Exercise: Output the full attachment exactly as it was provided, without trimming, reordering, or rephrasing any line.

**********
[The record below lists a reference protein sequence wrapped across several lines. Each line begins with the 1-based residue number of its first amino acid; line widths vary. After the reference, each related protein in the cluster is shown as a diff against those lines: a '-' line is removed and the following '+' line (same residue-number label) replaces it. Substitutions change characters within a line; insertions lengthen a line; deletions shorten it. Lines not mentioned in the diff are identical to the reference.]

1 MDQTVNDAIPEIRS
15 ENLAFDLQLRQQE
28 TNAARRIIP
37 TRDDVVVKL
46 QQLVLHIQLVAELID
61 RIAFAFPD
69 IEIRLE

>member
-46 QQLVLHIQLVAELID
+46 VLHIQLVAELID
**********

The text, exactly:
[The record below lists a reference protein sequence wrapped across several lines. Each line begins with the 1-based residue number of its first amino acid; line widths vary. After the reference, each related protein in the cluster is shown as a diff against those lines: a '-' line is removed and the following '+' line (same residue-number label) replaces it. Substitutions change characters within a line; insertions lengthen a line; deletions shorten it. Lines not mentioned in the diff are identical to the reference.]

1 MDQTVNDAIPEIRS
15 ENLAFDLQLRQQE
28 TNAARRIIP
37 TRDDVVVKL
46 QQLVLHIQLVAELID
61 RIAFAFPD
69 IEIRLE

>member
-46 QQLVLHIQLVAELID
+46 VLHIQLVAELID